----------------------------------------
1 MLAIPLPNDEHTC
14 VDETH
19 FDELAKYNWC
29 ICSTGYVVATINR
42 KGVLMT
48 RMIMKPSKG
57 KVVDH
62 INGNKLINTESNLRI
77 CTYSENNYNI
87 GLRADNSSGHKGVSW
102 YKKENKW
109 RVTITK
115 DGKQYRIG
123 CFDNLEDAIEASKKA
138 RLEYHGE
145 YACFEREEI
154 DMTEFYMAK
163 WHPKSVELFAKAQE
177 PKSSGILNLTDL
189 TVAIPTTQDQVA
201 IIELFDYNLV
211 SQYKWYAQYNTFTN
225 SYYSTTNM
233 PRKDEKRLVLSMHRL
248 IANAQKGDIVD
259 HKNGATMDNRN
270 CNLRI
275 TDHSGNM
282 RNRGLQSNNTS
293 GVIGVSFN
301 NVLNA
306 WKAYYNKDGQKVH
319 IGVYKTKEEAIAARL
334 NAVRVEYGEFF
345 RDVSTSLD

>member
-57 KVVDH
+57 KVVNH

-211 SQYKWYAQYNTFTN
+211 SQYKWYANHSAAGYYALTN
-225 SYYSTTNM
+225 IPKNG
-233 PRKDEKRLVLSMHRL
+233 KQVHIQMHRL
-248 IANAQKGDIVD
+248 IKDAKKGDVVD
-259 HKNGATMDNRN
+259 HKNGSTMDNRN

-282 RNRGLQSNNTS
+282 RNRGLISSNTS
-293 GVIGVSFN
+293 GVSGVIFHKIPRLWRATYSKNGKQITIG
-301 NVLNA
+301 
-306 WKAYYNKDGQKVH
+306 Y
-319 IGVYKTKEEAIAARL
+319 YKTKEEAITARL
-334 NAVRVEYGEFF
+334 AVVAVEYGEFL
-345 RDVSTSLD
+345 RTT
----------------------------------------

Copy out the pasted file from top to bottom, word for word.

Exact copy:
1 MLAIPLPNDEHTC
14 VDETH
19 FDELAKYNWC
29 ICSTGYVVATINR
42 KGVLMT
48 RMIMKPSKG
57 KVVDH
62 INGNKLINTESNLRI
77 CTYSENNYNI
87 GLRADNSSGHKGVSW
102 YKKENKW
109 RVTITK
115 DGKQYRIG
123 CFDNLEDAIEASKKA
138 RLEYHGE
145 YACFEREEI
154 DMTEFYMAK
163 WHPKSVELFAKAQE
177 PKSSGILNLTDL
189 TVAIPTTQDQVA
201 IIELFDYNLV
211 SQYKWYAQYNTFTN
225 SYYSTTNM
233 PRKDEKRLVLSMHRL
248 IANAQKGDIVD
259 HKNGATMDNRN
270 CNLRI
275 TDHSGNM
282 RNRGLQSNNTS
293 GVIGVSFN
301 NVLNA
306 WKAYYNKDGQKVH
319 IGVYKTKEEAIAARL
334 NAVRVEYGEFF
345 RDVSTSLD

>member
-57 KVVDH
+57 KVVNH

-211 SQYKWYAQYNTFTN
+211 SQYKWYANHSAAGYYALTN
-225 SYYSTTNM
+225 IPKNG
-233 PRKDEKRLVLSMHRL
+233 KQVHIQMHRL
-248 IANAQKGDIVD
+248 IKDAKKGDVVD
-259 HKNGATMDNRN
+259 HKNGSTMDNRN

-282 RNRGLQSNNTS
+282 RNRGLISSNTS
-293 GVIGVSFN
+293 GVSGVIFHKIPRLWRATYSKNGKQITIG
-301 NVLNA
+301 
-306 WKAYYNKDGQKVH
+306 Y
-319 IGVYKTKEEAIAARL
+319 YKTKEEAITARL
-334 NAVRVEYGEFF
+334 AVVAVEYGEFL
-345 RDVSTSLD
+345 RTT